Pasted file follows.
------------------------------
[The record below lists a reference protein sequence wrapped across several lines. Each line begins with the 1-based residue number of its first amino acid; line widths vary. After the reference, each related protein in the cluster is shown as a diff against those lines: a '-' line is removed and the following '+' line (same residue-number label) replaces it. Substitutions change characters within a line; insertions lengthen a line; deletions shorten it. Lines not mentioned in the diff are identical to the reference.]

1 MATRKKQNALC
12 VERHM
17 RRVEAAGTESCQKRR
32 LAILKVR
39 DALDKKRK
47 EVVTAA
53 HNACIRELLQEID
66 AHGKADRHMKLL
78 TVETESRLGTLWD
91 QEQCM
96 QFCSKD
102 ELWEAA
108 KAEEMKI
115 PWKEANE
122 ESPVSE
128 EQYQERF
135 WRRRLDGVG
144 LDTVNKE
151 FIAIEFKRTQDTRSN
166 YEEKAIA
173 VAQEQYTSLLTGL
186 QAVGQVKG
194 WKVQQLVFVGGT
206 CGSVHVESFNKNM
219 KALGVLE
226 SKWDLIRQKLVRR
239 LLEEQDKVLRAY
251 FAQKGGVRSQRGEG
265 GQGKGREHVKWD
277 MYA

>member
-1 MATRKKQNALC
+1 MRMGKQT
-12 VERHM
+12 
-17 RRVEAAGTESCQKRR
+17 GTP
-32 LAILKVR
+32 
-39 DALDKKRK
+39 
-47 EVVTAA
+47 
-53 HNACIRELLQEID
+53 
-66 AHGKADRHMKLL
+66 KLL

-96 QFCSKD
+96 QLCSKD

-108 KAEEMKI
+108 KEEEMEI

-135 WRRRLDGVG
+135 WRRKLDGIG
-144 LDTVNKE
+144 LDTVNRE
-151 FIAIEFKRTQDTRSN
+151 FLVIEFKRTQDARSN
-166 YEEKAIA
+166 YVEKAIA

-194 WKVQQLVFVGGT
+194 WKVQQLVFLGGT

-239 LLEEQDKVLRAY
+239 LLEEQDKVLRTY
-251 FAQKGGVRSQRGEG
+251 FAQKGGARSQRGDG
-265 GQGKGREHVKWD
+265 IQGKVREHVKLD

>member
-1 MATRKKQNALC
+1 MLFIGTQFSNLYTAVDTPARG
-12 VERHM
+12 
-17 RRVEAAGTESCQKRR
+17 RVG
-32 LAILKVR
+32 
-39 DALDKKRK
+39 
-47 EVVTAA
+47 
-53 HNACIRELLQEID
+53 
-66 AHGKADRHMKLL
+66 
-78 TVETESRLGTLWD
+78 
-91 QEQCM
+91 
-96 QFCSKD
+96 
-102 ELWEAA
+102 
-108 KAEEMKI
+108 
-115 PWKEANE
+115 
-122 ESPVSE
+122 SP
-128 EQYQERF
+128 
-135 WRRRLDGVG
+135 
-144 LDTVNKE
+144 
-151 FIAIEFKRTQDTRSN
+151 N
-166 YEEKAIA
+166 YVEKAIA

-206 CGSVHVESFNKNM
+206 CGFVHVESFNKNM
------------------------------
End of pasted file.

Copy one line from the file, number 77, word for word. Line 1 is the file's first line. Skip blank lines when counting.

+32 